You just put out your song ‘Cruising’ not too long ago celebrating the fact that you left your job and are now a fulltime artist. What does that look like for you now to be a fulltime creative in a place like Toronto where a lot of people don’t believe that’s sustainable?

It’s getting busier and I like it. I’ll wake up and have a shoot. All my artwork is done in house so if we have a record coming out, we’ve got to do a shoot for a song. I just shot a video yesterday for a new song that’s not out yet. I’m recording frequently. I’m always doing something and before it was work, work, work and I just did what I could. It’s easier to plan out my life now and it’s good.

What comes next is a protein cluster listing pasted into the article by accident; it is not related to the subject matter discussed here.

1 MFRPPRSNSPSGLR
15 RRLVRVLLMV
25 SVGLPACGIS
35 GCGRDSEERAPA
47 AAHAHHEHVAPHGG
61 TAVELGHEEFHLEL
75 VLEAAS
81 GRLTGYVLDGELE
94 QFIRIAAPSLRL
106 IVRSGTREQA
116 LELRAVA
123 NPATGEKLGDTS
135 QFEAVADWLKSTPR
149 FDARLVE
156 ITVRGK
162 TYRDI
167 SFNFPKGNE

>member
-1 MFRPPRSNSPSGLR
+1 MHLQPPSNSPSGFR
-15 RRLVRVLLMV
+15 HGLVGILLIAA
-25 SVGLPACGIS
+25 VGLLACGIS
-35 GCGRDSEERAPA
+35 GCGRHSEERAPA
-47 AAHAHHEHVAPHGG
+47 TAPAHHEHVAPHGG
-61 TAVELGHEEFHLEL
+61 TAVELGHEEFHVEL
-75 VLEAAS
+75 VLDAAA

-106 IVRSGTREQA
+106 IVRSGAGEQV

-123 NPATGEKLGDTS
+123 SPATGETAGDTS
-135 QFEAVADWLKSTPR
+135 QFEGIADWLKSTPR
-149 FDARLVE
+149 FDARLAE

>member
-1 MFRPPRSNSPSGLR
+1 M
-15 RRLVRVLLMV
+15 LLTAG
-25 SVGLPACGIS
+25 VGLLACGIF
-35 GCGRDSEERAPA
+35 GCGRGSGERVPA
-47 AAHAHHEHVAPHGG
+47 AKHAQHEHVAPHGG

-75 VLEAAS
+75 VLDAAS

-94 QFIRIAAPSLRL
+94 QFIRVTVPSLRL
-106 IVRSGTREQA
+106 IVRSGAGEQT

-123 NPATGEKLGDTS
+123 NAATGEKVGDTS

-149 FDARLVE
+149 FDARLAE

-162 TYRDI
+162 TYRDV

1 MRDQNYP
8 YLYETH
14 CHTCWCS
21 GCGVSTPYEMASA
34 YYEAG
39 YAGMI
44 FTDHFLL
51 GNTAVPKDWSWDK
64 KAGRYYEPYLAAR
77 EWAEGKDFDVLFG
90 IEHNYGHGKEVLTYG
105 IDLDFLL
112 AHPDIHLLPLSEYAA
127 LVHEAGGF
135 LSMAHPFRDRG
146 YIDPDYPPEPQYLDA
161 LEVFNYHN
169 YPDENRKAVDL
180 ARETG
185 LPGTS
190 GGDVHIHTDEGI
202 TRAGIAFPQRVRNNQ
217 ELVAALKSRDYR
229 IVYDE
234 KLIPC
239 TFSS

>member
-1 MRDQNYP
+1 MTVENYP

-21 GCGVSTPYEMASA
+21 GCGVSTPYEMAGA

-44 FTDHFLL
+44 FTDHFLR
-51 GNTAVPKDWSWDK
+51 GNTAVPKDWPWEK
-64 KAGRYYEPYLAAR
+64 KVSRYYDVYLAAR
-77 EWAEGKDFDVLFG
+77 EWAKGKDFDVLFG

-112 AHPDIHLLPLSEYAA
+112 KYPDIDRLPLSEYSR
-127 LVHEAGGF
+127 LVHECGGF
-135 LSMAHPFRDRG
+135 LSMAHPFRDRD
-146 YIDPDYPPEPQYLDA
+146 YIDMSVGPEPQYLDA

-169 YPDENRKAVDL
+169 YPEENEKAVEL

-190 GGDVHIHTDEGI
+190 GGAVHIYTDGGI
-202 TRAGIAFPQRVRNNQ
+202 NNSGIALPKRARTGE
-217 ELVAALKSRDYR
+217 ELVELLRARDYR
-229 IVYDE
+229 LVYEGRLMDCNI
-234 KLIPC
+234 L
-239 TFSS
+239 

You’ve been tapped by many global media sites as someone with the potential to be next up out of the city. Why you?

I don’t know man, to be honest. From what people tell me, and what I notice about myself is, I make it a point to annunciate every word and I like my songs to have clear concepts and I don’t like to just rap about nothing. I have messages in my music and even when there’s no real conscious message, there is still the message to enjoy yourself and have fun. My voice is unique too. I still get comparisons but I feel like my voice is something that stands out, for sure.

What do you want your impact to be on a global?